You can compress all type of content (image, css, js etc) using mod_deflate. Copy following code in htaccess to do this.
<Location /> SetOutputFilter DEFLATE SetEnvIfNoCase Request_URI \ \.(?:gif|jpe?g|png)$ no-gzip dont-vary SetEnvIfNoCase Request_URI \ \.(?:exe|t?gz|zip|gz2|sit|rar)$ no-gzip dont-vary </Location>
Also, you can add following code in your htaccess file and enable compression using mod_gzip.
This technique only works if mod_gzip or mod_deflate modules are loaded in Apache. In our case, these modules were not there and our hosting provider refused to load it as we were using a shared hosting. So following can be another way of enabling compression.
GZip using PHP ob_start() method
If your hosting provider does not support mod_gzip module, ob_start() method can be used to enable compression in PHP file. For this you need to copy following line in top of the PHP file. You may want to add this line in start of the header file that gets included in every php.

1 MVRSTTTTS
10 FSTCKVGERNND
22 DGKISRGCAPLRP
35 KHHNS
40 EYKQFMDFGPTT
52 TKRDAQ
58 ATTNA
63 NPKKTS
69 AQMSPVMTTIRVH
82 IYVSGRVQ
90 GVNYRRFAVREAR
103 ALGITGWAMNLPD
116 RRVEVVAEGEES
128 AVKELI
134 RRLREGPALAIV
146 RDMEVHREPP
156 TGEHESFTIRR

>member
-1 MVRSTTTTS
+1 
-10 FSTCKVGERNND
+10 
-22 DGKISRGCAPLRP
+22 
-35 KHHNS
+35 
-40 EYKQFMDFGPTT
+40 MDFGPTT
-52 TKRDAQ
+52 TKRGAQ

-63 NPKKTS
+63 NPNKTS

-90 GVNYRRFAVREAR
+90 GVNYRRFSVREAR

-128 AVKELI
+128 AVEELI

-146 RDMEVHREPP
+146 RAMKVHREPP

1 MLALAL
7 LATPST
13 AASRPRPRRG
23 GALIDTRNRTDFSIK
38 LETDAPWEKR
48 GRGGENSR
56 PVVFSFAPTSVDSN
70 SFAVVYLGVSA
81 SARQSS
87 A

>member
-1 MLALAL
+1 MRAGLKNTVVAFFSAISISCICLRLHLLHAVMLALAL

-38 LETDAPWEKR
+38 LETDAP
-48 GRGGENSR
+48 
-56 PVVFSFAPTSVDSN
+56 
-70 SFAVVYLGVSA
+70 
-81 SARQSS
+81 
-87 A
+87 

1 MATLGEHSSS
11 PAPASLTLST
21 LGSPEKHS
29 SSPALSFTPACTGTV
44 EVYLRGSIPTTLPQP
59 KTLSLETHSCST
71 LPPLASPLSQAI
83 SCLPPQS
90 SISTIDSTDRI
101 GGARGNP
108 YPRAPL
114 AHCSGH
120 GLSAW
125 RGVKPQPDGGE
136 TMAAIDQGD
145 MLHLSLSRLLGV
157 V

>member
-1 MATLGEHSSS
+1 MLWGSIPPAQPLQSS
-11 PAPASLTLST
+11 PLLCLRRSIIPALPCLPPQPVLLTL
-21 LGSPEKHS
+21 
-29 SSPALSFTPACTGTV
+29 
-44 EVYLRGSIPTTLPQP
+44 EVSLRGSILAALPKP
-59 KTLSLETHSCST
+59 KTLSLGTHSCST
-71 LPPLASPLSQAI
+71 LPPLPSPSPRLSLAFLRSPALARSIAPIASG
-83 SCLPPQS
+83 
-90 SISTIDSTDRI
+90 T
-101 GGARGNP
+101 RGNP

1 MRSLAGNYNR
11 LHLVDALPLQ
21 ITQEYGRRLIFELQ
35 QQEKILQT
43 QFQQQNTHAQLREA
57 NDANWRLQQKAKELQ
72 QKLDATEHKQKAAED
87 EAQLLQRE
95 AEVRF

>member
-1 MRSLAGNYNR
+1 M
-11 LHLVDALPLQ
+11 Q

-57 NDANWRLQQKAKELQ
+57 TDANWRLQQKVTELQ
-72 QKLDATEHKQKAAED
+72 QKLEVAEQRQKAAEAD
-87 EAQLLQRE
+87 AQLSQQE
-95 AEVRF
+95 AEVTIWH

<?php if (substr_count($_SERVER['HTTP_ACCEPT_ENCODING'], 'gzip')) ob_start("ob_gzhandler"); else ob_start(); ?>
Above code will check whether your browser supports gzip, if yes, then it send ob_gzhandler method as handle to ob_start method which buffers the output. Thus output is compressed using ob_gzhandler. Only problem with this method is that you have to manually edit all PHP files or should have a header.php file that gets included in all files. There are still ways to achieve this without touching your PHP files. Read following trick.
GZip using php_value directive in htaccess
php_value directive can be used to append/prepend any PHP files in the request of change the output handler. First we will see how we can prepend a PHP file and achieve this. Copy the PHP code that we saw in above example in a file called gzip-enable.php. Now copy following lines in your htaccess file. Thus you need not to modify any of your PHP files can can prepend a PHP file with ob_start() method to all the files.
<FilesMatch "\.(txt|html|htm|php)"> ForceType application/x-httpd-php php_value auto_prepend_file /the/full/path/gzip-enable.php </FilesMatch>